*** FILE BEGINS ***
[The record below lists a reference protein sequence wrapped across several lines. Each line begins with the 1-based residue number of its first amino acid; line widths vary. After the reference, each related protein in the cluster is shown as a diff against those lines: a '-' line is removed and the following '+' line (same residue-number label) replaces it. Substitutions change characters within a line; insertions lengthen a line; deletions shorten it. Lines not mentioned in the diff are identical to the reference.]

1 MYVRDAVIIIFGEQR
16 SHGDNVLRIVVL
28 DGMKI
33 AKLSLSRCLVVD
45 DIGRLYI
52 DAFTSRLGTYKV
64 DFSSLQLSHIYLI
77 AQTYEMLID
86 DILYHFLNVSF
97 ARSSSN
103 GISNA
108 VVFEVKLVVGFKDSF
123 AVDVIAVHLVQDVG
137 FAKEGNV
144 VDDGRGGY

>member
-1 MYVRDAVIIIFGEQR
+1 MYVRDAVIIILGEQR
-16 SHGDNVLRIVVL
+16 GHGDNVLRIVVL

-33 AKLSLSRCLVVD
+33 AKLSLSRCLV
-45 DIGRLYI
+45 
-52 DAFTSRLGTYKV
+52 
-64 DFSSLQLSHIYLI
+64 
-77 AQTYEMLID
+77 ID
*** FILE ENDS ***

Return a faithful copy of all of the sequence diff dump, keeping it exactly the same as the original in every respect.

[The record below lists a reference protein sequence wrapped across several lines. Each line begins with the 1-based residue number of its first amino acid; line widths vary. After the reference, each related protein in the cluster is shown as a diff against those lines: a '-' line is removed and the following '+' line (same residue-number label) replaces it. Substitutions change characters within a line; insertions lengthen a line; deletions shorten it. Lines not mentioned in the diff are identical to the reference.]

1 MYVRDAVIIIFGEQR
16 SHGDNVLRIVVL
28 DGMKI
33 AKLSLSRCLVVD
45 DIGRLYI
52 DAFTSRLGTYKV
64 DFSSLQLSHIYLI
77 AQTYEMLID
86 DILYHFLNVSF
97 ARSSSN
103 GISNA
108 VVFEVKLVVGFKDSF
123 AVDVIAVHLVQDVG
137 FAKEGNV
144 VDDGRGGY

>member
-1 MYVRDAVIIIFGEQR
+1 MYVRDAVIIILGEQR
-16 SHGDNVLRIVVL
+16 GHGDNVLRIVVL

-33 AKLSLSRCLVVD
+33 AKLSLSRCLV
-45 DIGRLYI
+45 
-52 DAFTSRLGTYKV
+52 
-64 DFSSLQLSHIYLI
+64 
-77 AQTYEMLID
+77 ID